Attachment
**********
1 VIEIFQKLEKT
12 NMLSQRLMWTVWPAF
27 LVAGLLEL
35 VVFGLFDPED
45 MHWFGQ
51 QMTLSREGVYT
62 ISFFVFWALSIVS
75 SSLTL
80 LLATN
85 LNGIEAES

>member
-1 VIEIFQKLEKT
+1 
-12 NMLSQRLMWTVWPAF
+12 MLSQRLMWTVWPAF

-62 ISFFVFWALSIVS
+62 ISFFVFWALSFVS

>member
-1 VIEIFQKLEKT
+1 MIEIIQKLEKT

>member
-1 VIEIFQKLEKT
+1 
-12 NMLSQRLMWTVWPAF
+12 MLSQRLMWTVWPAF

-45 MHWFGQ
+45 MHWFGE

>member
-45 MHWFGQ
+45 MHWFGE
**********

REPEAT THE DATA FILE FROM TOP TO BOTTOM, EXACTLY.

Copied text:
1 VIEIFQKLEKT
12 NMLSQRLMWTVWPAF
27 LVAGLLEL
35 VVFGLFDPED
45 MHWFGQ
51 QMTLSREGVYT
62 ISFFVFWALSIVS
75 SSLTL
80 LLATN
85 LNGIEAES

>member
-1 VIEIFQKLEKT
+1 
-12 NMLSQRLMWTVWPAF
+12 MLSQRLMWTVWPAF

-62 ISFFVFWALSIVS
+62 ISFFVFWALSFVS

>member
-1 VIEIFQKLEKT
+1 MIEIIQKLEKT

>member
-1 VIEIFQKLEKT
+1 
-12 NMLSQRLMWTVWPAF
+12 MLSQRLMWTVWPAF

-45 MHWFGQ
+45 MHWFGE

>member
-45 MHWFGQ
+45 MHWFGE